In a recent AdWeek article, author Anthony Crupi talks about how NBC has already sold most of its Super Bowl spots for $3.5 million each – up from Fox’s $3 million price last year. While he points to the ever-growing popularity of the game and the commercials that surround it, Crupi fails to mention the most obvious explanation for the 17 percent increase: the powerful multiplier effect of social media and social networking.
Is it HIPAA-noia? A fear of lack of control? Whatever the reason, most medical marketers have been late to the social media party. All that, however, seems to changing according to a recent article on Portfolio.com: “This is new territory for medical marketing. Ten years ago, it was innovative if hospitals had websites. Now, medical institutions area tweeting, creating Facebook pages, making videos for YouTube and posting photos on Flickr.” While we cheer this growing acknowledgement of social media as a marketing tool, we wonder about the effectiveness of most hospitals' efforts as they "dip their toes into the water." Are they building engagement? Are they forming communities? Are they advancing their brand and differentiating?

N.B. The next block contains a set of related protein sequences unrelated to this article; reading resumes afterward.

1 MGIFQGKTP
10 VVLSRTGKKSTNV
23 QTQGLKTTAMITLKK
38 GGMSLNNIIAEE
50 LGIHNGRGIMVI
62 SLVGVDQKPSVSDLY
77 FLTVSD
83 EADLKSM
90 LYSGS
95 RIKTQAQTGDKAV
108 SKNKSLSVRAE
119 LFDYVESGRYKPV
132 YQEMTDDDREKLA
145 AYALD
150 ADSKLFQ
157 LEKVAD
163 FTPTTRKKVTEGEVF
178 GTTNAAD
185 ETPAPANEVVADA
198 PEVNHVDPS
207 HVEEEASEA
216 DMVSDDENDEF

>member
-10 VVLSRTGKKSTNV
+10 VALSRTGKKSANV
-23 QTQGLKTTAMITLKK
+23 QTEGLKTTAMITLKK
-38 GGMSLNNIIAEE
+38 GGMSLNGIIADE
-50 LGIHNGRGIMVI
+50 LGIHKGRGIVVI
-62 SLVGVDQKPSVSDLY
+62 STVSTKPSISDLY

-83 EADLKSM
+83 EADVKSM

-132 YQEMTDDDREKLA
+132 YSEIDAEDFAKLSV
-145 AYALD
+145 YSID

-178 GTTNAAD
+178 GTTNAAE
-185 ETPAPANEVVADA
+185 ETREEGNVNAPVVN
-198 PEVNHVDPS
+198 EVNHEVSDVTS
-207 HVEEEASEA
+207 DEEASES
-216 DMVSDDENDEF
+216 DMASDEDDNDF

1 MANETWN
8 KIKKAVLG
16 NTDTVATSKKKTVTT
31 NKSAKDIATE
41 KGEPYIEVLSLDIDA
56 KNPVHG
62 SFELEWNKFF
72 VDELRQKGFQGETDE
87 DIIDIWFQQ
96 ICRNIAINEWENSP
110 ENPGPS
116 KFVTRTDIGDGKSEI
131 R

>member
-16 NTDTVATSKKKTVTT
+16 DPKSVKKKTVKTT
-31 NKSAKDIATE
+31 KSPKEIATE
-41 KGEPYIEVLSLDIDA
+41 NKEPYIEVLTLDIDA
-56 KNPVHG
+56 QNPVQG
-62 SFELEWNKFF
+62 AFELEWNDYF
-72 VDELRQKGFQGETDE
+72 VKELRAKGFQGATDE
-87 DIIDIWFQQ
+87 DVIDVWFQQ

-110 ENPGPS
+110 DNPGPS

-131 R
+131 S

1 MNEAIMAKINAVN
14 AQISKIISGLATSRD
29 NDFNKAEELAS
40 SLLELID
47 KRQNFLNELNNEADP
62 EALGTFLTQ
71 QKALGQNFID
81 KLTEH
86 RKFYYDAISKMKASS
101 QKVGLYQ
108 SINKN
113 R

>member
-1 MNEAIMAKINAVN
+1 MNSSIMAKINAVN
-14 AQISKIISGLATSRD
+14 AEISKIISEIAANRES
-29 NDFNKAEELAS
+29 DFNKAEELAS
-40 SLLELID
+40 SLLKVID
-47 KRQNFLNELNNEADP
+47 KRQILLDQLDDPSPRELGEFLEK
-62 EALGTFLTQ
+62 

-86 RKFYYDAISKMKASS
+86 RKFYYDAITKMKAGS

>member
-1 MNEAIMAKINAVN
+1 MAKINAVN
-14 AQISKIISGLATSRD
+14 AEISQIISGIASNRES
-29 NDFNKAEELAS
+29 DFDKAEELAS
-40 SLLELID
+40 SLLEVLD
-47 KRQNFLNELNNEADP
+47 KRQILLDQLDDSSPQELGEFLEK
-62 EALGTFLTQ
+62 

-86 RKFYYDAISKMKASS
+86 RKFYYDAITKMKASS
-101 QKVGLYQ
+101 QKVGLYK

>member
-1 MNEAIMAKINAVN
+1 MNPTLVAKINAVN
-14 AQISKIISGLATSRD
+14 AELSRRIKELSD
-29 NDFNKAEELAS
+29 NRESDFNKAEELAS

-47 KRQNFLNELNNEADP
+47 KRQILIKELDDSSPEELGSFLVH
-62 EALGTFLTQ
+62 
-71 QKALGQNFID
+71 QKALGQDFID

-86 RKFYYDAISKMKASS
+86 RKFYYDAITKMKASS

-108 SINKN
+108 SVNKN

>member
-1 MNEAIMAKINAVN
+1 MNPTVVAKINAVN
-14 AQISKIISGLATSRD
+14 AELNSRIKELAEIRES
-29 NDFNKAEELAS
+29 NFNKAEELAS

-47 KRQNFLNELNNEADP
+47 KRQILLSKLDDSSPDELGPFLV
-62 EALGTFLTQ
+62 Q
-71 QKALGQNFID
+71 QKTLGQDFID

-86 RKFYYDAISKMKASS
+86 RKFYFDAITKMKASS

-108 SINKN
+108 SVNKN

The rumor is out. Ever since Digg CEO Kevin Rose slipped the juicy gossip about Google Me, speculations and predictions about Google’s latest foray into social networking have run wild on the Web. Will this alleged social platform be an innovative standout like Gmail was? Or will it just be an amalgamation of Google’s previous social letdowns – Profiles, Buzz and Wave? So many questions… But this much is clear: if there’s a company with the resources and talent to develop a real Facebook-killer, it’s Google. And given that social has proved to be the hardest nut for Google to crack, we have a few suggestions for those genius Google developers to consider if they are, in fact, building the next “super social platform”...
The June special issue of Fast Company featured "The 100 Most Creative People in Business". The section about JP Morgan Chase Foundation's President, Kimberly Davis, caught my attention instantly because her story helps illustrate some of our own findings here at Media Logic about brand engagement, and similar transparency versus authenticity obstacles that we have encountered with our financial clients and observed in our recent research whitepaper.
Media Logic is working with Atlantic Medical Imaging (a multi-site radiology/imaging practice based in New Jersey) to establish thought leadership, create engagement and preference among patients (and prospective patients) and referring physicians, and ultimately drive utilization. At the center of the strategic social marketing effort is a blog featuring information on the benefits of low dose radiology, a key differentiator for the practice. We also use Facebook and Twitter to create a fan base, encourage interaction and drive traffic to the blog. Even though the effort has just recently launched, we have used “best practice” techniques we have learned through our work with highly regulated industries such as banking and insurance to build-in security while optimizing engagement. Here are three key elements we believe are important in using social media for medical practices.